Some are in the pavements, some in yards and one growing through the remains of an old lath and plaster house which has collapsed.
My neighbours call them "paskalia" as they are usually in flower during the Easter period.
Little boys used to make pea shooters and shoot the hard dry berries at each other. Can't say I have seen them do that lately
The first photo with both the fruit and flowers was taken in May outside the site of Ancient Corinth.
The second photo was taken this week near the temple in Ancient Corinth. This tree was nearly leafless while another Melia, maybe 4 meters lower in the site, was still very green
Title: Re: Melia azedarach
Post by: John J on October 06, 2011, 01:20:53 PM
Here's one of those examples of confusing common names, even within countries that share the same language. In Cyprus the Melia is known as Dark Eyes (Mavromata) while the name Paskalia is given to the lilac (Syringa vulgaris) for the same reason as quoted by Hilary, it traditionally blooms at Easter. Admittedly it fares better at the higher altitudes, 600 - 1700m.
Title: Re: Melia azedarach
Post by: Alisdair on October 06, 2011, 01:52:20 PM
... and to add to the confusion, Melia azedarach is even sometimes called Persian lilac!
Title: Re: Melia azedarach
Post by: GRJoe on May 16, 2012, 10:04:06 PM
I also noticed the light shade, of say 40%. “In El Salvador, it is grown in coffee plantations to provide shade.”
More names yet are Chinaberry, Pride of India, and for the French “Margousier/Acacia d’Egypte”!
Should it be considered a tropical tree? All samples I saw in tropical Africa were disappointingly slender. The ones in Greece look much happier.
It is a close relative to the Neem tree (Azadirachtia), so I wonder if it can make an interesting addition to compost or on the contrary it should be avoided  ???
In winter, the bare tree with hanging yellow beads looks somehow lugubrious. As for the scent, I fully share John J’s opinion.
Title: Re: Melia azedarach
Post by: MikeHardman on May 17, 2012, 07:26:47 AM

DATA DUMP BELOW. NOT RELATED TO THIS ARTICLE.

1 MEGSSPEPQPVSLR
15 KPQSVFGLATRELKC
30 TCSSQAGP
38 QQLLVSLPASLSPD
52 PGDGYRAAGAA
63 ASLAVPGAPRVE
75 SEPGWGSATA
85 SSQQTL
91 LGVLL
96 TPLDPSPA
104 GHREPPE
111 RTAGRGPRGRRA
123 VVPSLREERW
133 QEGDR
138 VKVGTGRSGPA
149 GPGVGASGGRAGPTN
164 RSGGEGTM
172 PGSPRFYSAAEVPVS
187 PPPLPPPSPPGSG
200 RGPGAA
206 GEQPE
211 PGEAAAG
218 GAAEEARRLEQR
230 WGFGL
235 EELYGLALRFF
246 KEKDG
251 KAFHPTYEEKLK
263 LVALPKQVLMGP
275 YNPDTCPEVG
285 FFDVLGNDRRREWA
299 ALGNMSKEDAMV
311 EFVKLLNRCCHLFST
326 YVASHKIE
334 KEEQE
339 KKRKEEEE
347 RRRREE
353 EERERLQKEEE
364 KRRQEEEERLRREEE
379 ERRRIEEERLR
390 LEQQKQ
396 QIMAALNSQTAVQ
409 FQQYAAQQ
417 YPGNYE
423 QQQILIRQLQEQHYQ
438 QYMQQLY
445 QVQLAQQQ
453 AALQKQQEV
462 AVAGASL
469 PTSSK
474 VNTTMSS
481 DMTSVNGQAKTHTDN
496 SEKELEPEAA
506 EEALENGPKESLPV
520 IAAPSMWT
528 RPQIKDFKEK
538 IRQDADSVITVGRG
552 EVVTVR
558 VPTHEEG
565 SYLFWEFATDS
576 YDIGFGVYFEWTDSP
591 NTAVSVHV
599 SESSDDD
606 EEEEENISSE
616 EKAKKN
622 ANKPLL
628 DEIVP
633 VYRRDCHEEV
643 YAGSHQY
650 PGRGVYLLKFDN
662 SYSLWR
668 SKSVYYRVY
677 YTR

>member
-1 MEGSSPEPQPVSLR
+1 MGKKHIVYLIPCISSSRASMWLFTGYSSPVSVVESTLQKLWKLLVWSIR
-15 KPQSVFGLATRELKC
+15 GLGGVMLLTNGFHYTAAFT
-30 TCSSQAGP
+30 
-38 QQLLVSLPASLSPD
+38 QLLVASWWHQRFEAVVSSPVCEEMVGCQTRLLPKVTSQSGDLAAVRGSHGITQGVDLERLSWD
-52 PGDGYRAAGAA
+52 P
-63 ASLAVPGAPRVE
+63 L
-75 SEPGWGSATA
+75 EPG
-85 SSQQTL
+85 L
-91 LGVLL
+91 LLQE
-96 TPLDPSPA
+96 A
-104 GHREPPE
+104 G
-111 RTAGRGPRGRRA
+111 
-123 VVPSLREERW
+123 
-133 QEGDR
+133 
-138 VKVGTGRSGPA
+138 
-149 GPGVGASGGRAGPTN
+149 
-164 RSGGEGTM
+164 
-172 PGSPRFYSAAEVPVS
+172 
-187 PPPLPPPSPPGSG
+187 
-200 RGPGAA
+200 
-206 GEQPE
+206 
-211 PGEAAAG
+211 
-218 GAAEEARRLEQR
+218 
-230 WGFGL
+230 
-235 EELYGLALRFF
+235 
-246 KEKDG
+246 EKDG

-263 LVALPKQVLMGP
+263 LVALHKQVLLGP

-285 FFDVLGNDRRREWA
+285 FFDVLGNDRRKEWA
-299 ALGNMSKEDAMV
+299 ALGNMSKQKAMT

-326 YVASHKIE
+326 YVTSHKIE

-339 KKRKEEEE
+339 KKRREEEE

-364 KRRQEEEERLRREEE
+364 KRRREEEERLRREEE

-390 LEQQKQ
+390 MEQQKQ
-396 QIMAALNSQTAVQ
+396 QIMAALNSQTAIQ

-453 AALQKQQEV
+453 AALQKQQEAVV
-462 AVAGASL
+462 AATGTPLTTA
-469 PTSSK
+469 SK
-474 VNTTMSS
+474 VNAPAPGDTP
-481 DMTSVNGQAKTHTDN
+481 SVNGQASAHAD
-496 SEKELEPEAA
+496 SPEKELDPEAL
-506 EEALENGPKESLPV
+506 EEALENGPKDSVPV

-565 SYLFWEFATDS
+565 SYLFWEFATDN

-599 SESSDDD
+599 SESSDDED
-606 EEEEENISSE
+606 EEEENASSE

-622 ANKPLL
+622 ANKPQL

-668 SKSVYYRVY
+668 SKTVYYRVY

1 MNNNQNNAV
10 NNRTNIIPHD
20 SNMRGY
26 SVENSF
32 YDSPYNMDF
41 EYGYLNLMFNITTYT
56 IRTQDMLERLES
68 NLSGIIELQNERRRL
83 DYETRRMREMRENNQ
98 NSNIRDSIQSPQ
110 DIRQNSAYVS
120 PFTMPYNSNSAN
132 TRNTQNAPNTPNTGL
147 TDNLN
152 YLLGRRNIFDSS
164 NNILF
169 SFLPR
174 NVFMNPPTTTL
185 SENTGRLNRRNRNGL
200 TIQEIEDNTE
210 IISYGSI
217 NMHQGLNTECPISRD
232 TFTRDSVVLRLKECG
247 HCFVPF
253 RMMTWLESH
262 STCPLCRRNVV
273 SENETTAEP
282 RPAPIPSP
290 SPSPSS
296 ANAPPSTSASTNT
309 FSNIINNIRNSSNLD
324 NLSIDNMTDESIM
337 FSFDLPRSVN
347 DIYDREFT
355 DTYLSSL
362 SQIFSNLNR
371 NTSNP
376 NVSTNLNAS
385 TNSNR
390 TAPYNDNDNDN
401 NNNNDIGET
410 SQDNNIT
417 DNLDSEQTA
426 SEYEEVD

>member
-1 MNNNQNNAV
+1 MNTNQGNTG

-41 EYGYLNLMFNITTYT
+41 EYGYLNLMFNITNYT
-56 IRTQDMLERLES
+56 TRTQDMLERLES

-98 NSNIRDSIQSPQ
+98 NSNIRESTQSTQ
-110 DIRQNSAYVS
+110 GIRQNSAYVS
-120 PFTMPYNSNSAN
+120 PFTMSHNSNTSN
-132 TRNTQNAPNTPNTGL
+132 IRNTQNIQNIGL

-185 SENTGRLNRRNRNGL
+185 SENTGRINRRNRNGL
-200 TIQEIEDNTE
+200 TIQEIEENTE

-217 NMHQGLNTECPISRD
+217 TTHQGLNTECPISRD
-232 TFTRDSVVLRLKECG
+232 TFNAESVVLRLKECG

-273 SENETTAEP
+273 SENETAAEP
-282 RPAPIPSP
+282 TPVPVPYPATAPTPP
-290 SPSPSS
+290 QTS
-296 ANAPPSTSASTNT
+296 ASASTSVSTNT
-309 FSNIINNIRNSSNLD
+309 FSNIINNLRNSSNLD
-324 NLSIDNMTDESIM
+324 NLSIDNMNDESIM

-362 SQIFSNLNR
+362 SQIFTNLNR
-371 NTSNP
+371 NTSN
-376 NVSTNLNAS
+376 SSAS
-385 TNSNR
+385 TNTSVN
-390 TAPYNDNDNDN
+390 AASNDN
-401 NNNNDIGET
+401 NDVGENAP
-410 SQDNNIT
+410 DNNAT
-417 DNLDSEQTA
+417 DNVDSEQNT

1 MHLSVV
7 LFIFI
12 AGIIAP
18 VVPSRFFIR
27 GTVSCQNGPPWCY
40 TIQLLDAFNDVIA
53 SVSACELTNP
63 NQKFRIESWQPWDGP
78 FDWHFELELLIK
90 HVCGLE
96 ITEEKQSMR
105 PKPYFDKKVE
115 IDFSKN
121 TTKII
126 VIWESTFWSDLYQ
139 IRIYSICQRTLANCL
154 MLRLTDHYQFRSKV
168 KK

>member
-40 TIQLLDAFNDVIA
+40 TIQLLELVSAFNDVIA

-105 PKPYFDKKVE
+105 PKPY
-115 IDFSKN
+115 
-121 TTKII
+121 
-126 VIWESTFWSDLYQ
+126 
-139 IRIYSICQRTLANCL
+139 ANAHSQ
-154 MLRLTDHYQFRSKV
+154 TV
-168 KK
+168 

GRJoe - that's a very interesting comment; thanks. I had never heard of the neem tree, but now I look it up, I find it has a very impressive list of uses (, even if some of them are a bit putative.
Title: Re: Melia azedarach
Post by: John J on May 17, 2012, 10:06:17 AM
This may not be the right place to post this but Joe's mention of the neem tree took me way back to my teenage years when I first encountered the books of John Masters with his stories set in the Indian sub-continent of the British Raj. I was intrigued by the strange names of the trees he mentioned, completely unfamiliar in the Derbyshire of that time. Names like neem, peepul, sal and gold-mohur. Over the years, especially the 3 spent in Singapore, I came to learn what their botanical names were.
Neem  -  Azadirachta indica
Peepul  -  Ficus religiosa
Sal  -  Shorea robusta
Gold-mohur  -  Delonix regia
Title: Re: Melia azedarach
Post by: David Bracey on May 17, 2012, 01:44:53 PM
Azadirachtin is an extract from the Neem tree with insecticidal properties.  It is probably the latest biopesticide to arrive on the market. It acts as a growth inhibitor to insect pests.
Title: Re: Melia azedarach
Post by: GRJoe on May 17, 2012, 04:36:13 PM
Some websites present our Melia and Azaderachta as one and the same plant... even if one can be a hazard, and the other a kind of panacea. I wonder about the effect of mixing Neem leaves to the compost heap: will its insecticidal (+ fungicide, antibacterial, and antiviral) properties inhibit microorganism activities? If so, maybe it’s only good as mulch? Well I am not there yet, but Neem is on my wish list  ;D